# The name tells Okteto to replace the function named 'hello' with the dev environment
name: hello                  
image: okteto/golang-middleware-template:0.1.1
command:
- bash
workdir: /home/app
mountpath: /home/app/function
securityContext:
  # the user and group that OpenFaaS functions run as
  runAsUser:  12000
  runAsGroup: 12000
  fsGroup:    12000
  capabilities:
    add:
    # enables us to run the debugger inside the pod
    - SYS_PTRACE
environment:
  # overrides the one set by openfaas, enabling build and run
  - fprocess=go run /home/app/main.go
forward:
- 2345:2345

The okteto.yml file holds the configuration of your development environment. It’s the secret sauce that gives you a repetitive development environment. Commit okteto.yaml into your repo and everyone collaborating will get the same development environment every time.

In this case, the manifest is telling Okteto to create an environment environment with:

  • okteto/golang-http-template as the container, which already has the go runtime, the debugger, fwatchdog and a few other tools installed.
  • /home/app as the working directory.
  • Your function code automatically synchronized at /home/app/function
  • Automatic port-forwarding for 2345 (the go debugger).
  • OpenFaaS’ fwatchdog process configured to build and launch our function when handling the request.

Since we are launching our development environment in Okteto Cloud, we need to get our credentials. Go back to your browser, log in into https://cloud.okteto.com, and click on the credentials button on the left to download your kubeconfig.

Okteto CLI automatically picks up your local Kubernetes context. In this case, we’ll set KUBECONFIG to the path of the kubeconfig we just downloaded, in order to deploy our development environment in Okteto Cloud.

export KUBECONFIG=$HOME/Downloads/okteto-kube.config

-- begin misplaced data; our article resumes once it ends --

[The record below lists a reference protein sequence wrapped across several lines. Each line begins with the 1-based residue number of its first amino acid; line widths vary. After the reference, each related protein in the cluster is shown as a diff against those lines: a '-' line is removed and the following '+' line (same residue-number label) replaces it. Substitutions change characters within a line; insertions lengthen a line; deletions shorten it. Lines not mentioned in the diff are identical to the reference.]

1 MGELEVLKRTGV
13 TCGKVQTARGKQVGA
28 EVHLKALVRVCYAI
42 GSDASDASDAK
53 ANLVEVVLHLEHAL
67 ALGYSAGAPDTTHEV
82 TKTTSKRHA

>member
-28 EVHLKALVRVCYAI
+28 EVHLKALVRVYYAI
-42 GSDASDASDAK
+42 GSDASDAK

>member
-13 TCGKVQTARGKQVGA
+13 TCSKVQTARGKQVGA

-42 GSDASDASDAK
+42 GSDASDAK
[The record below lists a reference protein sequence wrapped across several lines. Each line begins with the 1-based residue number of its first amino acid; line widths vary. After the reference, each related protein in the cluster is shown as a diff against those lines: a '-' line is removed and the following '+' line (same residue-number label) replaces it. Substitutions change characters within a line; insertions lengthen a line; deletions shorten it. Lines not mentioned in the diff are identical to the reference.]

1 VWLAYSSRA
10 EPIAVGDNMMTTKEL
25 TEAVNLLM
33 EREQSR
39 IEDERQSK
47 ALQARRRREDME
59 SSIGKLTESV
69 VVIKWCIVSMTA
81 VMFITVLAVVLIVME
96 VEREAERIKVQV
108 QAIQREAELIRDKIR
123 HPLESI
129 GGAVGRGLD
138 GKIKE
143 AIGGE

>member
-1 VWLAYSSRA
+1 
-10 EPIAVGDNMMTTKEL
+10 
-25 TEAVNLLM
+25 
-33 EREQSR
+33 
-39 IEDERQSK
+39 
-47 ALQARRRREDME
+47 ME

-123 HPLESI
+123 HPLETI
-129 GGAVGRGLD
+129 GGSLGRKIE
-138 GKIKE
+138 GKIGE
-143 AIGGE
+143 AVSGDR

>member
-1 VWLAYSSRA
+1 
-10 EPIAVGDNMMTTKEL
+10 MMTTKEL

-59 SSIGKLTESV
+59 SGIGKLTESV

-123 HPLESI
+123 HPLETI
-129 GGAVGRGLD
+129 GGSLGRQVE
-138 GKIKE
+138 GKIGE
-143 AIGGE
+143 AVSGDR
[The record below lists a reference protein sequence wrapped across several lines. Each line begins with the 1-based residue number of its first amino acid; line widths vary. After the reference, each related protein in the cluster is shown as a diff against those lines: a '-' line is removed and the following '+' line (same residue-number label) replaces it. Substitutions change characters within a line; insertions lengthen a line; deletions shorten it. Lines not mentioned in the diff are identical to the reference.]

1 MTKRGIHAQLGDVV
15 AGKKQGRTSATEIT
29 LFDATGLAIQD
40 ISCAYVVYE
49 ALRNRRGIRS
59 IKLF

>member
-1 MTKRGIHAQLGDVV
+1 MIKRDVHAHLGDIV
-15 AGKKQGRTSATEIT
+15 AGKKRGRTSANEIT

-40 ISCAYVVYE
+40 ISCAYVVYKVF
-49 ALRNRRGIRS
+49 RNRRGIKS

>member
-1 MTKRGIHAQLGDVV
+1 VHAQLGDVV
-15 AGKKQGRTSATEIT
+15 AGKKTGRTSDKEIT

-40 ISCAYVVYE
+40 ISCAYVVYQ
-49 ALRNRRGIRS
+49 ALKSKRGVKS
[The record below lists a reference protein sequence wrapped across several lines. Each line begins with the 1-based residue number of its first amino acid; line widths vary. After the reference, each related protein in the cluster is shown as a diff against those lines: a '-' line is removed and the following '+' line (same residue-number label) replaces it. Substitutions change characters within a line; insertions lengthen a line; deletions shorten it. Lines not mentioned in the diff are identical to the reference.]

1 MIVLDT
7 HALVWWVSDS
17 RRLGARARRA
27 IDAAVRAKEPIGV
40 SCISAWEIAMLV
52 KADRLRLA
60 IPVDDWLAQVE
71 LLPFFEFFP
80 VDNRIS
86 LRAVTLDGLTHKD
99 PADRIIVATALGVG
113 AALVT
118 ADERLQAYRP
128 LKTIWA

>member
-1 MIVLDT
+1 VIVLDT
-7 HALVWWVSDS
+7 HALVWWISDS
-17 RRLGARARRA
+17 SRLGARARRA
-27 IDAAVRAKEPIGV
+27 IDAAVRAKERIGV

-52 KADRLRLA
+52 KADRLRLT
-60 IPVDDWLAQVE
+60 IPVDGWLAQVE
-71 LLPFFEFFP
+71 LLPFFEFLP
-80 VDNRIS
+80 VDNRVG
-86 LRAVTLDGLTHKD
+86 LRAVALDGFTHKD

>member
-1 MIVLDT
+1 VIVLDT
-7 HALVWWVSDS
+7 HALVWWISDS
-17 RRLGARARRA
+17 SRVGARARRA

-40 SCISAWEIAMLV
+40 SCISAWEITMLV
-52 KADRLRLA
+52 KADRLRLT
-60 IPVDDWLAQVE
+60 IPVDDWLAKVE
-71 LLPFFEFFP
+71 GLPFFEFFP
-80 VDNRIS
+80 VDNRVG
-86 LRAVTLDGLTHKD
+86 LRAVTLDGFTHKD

The Okteto CLI works with any Kubernetes cluster, local or remote. If you are not using Okteto Cloud, you can either use your current context, or set KUBECONFIG to point to your cluster’s configuration.

Open a new console, navigate to your function’s code and launch your development environment:

 cd function
 okteto up
 ✓  Development environment activated
 ✓  Files synchronized
    Namespace: rberrelleza
    Name:      hello
    Forward:   2345 -> 2345

Once okteto up finishes provisioning your development environment, you’ll be dropped into a remote shell. Start the function by starting the OpenFaaS watchdog process with the command below:

okteto> fwatchdog
Forking - go [run main.go]
2020/01/22 03:43:48 Started logging stderr from function.
2020/01/22 03:43:48 Started logging stdout from function.
2020/01/22 03:43:48 OperationalMode: http
2020/01/22 03:43:48 Timeouts: read: 10s, write: 10s hard: 10s.
2020/01/22 03:43:48 Metrics listening on port: 8081
2020/01/22 03:43:48 Listening on port: 8080

Call the function directly from the command line to make sure everything works.

faas-cli invoke hello -f hello.yml
Reading from STDIN - hit (Control + D) to stop.
hello
Hello world, input was: hello

Open function/handler.go in your local IDE, and change the return message:

w.Write([]byte(fmt.Sprintf("Hello world from Okteto, your input was: %s", string(input))))

Go back to the remote shell, press CTRL + C to stop fwatchdog, and start it again:

okteto> fwatchdog
Forking - go [run main.go]
2020/01/22 03:44:35 Started logging stderr from function.
2020/01/22 03:44:35 Started logging stdout from function.
2020/01/22 03:44:35 OperationalMode: http
2020/01/22 03:44:35 Timeouts: read: 10s, write: 10s hard: 10s.
2020/01/22 03:44:35 Metrics listening on port: 8081